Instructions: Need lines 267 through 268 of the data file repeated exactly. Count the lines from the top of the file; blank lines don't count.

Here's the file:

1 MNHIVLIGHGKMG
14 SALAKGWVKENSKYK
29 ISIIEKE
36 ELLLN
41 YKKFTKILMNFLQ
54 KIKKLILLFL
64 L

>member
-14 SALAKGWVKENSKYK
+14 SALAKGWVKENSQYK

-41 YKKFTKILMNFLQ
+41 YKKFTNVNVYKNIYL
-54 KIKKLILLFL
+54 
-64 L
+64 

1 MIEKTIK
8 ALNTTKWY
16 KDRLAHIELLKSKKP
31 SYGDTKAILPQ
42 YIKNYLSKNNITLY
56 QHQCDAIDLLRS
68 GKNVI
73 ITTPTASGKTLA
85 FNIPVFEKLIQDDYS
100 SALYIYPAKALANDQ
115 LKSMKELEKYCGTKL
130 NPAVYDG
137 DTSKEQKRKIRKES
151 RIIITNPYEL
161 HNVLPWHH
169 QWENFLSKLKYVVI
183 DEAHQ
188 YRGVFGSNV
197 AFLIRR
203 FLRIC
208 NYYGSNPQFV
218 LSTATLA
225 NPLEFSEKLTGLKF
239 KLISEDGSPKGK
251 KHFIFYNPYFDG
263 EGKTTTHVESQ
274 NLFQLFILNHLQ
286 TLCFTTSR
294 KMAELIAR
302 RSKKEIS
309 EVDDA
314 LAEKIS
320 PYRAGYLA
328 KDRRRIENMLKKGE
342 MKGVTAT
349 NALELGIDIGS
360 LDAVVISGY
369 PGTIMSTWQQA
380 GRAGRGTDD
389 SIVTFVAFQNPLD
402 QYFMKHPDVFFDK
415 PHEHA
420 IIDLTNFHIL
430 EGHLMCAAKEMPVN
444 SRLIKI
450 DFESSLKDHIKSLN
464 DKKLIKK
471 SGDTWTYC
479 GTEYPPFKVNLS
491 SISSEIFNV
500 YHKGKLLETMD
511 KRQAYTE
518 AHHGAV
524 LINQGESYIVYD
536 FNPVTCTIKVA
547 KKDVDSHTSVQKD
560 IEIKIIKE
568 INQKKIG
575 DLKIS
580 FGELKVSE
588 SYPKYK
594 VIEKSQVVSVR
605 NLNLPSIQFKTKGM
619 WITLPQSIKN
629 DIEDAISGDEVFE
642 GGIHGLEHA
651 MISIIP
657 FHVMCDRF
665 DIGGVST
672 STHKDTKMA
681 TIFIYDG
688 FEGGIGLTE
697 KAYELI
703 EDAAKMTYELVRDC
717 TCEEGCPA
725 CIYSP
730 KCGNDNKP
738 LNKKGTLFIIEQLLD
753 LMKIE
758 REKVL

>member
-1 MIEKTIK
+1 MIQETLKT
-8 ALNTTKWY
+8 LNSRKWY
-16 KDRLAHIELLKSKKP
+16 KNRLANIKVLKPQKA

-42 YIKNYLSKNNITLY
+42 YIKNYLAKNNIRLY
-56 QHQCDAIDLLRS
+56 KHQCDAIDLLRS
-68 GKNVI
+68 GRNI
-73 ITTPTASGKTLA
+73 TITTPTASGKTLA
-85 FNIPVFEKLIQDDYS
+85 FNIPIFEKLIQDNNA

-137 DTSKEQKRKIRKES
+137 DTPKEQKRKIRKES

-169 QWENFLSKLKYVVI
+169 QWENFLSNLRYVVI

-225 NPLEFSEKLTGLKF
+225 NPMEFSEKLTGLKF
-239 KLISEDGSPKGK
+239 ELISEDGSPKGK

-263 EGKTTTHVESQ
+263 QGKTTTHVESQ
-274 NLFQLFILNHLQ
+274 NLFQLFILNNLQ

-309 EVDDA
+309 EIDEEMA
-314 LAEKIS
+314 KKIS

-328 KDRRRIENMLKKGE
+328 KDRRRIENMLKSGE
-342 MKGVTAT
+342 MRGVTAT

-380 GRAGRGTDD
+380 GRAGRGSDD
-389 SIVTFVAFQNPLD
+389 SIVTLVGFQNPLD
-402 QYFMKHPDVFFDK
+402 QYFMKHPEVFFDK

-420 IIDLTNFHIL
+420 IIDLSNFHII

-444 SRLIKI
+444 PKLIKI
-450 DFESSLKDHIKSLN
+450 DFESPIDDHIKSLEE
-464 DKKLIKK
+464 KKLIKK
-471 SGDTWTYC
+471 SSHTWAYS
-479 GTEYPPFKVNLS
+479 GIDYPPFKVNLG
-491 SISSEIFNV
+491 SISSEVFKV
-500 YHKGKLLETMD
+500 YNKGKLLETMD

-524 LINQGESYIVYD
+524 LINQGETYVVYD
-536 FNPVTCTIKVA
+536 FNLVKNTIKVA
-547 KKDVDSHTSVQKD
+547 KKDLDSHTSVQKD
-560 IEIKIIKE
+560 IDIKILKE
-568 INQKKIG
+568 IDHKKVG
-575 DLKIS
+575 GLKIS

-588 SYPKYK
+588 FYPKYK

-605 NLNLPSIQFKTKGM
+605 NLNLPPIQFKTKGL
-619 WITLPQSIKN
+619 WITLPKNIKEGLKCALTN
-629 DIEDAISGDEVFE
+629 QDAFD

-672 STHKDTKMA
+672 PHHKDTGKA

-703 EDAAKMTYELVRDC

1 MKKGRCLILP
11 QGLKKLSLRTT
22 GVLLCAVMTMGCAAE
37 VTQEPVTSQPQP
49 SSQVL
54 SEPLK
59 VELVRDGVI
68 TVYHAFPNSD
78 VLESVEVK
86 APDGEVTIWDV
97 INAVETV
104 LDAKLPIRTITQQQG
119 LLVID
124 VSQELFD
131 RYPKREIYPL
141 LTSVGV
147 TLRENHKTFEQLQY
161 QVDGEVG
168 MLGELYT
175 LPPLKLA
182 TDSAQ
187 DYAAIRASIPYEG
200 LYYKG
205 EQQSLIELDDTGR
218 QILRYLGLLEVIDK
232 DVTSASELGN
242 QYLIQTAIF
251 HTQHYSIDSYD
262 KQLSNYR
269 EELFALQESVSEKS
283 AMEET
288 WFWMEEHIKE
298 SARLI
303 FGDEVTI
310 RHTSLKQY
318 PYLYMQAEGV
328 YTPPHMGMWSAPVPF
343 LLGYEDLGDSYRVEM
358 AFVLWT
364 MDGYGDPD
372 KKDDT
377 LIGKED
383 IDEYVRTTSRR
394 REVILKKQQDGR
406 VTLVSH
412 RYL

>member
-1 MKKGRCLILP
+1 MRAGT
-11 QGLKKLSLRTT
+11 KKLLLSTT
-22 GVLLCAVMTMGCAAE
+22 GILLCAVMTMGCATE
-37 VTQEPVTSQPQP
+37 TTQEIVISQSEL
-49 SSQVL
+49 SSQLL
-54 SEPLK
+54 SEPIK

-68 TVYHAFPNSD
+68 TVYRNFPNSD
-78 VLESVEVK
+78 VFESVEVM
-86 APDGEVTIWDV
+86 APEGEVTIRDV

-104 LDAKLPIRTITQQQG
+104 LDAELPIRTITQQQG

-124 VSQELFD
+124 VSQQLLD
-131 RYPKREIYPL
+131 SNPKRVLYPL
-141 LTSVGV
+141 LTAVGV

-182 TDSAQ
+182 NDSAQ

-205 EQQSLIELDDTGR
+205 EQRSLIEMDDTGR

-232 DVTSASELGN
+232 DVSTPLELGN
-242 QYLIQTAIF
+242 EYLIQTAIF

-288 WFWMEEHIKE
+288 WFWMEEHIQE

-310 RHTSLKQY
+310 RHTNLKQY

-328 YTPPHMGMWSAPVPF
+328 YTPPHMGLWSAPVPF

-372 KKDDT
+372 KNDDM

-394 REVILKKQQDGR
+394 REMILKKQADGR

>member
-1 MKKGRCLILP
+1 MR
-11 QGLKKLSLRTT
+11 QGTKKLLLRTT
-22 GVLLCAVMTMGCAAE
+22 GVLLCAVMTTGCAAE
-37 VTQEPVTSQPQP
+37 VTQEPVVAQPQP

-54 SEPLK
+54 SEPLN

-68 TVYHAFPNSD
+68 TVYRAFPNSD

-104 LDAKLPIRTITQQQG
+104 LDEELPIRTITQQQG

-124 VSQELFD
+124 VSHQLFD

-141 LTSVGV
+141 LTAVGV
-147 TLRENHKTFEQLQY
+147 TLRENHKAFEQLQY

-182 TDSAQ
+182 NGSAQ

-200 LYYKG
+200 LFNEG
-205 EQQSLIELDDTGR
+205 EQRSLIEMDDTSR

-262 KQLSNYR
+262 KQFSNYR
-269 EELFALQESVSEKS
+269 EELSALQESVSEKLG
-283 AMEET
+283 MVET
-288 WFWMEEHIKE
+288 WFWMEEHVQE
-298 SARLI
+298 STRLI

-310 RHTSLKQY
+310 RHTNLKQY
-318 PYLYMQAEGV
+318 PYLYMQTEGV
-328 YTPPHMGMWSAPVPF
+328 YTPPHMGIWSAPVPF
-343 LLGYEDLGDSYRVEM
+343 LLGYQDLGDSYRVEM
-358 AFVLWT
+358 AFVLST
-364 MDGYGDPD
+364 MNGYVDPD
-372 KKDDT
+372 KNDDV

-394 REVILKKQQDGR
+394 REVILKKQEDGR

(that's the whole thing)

+372 KNDDM

-394 REVILKKQQDGR